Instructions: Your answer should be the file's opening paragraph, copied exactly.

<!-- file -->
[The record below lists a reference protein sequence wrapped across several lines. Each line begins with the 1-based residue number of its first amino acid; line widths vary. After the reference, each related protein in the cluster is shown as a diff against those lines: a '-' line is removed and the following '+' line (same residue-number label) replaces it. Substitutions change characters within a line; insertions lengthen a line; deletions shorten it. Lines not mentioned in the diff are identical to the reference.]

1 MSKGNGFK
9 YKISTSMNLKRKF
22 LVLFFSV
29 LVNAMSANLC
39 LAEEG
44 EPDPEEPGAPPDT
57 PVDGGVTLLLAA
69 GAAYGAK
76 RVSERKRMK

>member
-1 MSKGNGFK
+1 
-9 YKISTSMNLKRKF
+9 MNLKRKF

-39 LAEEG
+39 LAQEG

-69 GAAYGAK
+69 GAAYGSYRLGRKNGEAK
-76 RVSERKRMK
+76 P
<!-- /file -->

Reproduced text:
[The record below lists a reference protein sequence wrapped across several lines. Each line begins with the 1-based residue number of its first amino acid; line widths vary. After the reference, each related protein in the cluster is shown as a diff against those lines: a '-' line is removed and the following '+' line (same residue-number label) replaces it. Substitutions change characters within a line; insertions lengthen a line; deletions shorten it. Lines not mentioned in the diff are identical to the reference.]